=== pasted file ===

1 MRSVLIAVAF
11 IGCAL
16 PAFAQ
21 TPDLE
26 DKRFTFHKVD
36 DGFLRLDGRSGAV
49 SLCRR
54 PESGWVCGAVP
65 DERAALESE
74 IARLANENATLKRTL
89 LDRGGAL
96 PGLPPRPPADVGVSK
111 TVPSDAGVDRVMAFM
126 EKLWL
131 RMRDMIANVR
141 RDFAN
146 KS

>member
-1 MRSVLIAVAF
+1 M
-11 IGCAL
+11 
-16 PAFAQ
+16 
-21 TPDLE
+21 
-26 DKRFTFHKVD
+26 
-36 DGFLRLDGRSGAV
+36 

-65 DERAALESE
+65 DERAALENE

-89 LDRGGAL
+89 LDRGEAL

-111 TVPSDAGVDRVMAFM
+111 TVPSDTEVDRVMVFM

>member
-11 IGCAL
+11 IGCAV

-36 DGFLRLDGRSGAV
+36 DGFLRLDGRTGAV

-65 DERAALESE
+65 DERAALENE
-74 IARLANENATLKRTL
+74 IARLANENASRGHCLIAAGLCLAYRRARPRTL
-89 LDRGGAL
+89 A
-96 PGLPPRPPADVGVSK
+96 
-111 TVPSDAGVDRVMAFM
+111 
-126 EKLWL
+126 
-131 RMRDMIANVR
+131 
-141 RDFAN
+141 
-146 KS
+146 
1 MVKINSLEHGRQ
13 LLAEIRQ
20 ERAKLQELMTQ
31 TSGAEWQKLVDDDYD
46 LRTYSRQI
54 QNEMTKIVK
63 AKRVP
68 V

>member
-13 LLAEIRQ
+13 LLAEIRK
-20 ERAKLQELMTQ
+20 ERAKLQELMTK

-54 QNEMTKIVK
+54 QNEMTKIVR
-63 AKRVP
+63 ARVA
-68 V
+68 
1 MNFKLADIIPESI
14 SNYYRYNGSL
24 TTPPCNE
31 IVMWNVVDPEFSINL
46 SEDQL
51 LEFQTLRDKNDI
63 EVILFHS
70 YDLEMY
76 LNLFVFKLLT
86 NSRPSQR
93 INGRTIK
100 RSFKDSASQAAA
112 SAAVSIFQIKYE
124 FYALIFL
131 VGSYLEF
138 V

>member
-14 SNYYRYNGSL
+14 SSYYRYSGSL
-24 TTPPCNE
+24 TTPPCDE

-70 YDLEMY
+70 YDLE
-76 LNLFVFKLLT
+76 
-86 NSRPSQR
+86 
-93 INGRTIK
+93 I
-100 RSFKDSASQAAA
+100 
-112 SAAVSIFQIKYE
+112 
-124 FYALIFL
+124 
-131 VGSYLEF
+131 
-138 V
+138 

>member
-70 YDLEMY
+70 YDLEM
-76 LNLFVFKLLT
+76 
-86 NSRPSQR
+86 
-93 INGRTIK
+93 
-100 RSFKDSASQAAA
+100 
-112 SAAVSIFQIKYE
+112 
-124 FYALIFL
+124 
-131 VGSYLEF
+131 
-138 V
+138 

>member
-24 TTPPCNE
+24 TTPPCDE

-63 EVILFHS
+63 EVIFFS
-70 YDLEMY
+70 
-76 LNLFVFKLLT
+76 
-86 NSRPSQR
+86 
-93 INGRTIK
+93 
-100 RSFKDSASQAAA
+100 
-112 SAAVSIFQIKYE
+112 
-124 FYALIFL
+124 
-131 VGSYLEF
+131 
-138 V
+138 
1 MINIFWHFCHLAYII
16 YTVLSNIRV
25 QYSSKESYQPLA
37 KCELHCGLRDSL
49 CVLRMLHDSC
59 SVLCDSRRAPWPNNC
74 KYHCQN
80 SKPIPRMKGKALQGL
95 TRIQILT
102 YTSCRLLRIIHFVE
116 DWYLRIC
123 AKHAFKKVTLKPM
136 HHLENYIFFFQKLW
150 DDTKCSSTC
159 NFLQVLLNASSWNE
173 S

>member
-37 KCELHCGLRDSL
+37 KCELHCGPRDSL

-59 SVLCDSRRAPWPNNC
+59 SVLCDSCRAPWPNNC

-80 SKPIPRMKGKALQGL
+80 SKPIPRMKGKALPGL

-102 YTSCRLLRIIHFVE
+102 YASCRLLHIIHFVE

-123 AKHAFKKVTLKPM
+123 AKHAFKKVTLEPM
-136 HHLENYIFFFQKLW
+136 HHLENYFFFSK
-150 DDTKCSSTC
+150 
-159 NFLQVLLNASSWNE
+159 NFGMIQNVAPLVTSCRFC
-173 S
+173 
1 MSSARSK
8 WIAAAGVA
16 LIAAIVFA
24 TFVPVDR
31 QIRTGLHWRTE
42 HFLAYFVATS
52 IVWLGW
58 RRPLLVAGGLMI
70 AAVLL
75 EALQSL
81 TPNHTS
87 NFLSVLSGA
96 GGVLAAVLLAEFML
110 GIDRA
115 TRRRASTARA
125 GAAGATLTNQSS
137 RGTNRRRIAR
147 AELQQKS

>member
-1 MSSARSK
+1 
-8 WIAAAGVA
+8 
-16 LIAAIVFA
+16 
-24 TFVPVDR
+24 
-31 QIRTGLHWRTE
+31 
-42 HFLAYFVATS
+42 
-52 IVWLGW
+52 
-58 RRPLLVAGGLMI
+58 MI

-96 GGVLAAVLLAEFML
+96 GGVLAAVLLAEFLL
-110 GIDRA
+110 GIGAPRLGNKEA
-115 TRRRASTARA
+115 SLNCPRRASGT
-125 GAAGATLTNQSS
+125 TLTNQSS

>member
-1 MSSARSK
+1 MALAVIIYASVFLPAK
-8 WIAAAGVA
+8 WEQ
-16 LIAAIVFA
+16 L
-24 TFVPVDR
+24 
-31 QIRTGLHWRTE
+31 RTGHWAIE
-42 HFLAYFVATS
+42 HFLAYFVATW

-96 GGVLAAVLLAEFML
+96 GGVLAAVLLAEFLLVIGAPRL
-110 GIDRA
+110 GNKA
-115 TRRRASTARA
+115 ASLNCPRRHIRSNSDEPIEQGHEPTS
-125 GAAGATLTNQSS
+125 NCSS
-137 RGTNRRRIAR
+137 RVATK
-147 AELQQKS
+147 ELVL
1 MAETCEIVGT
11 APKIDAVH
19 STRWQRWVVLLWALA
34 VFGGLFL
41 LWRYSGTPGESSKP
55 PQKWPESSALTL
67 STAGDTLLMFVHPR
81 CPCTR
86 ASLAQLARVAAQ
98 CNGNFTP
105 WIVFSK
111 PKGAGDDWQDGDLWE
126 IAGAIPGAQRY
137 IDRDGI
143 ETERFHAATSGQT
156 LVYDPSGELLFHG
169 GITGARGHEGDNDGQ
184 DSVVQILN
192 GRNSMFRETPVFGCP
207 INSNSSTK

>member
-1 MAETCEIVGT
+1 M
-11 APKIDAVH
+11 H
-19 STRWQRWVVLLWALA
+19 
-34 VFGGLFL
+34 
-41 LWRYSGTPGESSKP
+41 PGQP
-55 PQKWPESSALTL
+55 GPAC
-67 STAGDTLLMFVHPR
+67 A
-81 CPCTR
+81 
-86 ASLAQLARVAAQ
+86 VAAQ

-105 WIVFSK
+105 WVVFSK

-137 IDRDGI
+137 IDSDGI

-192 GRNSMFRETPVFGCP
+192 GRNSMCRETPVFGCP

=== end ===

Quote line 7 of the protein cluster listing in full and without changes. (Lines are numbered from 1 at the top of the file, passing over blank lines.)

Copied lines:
49 SLCRR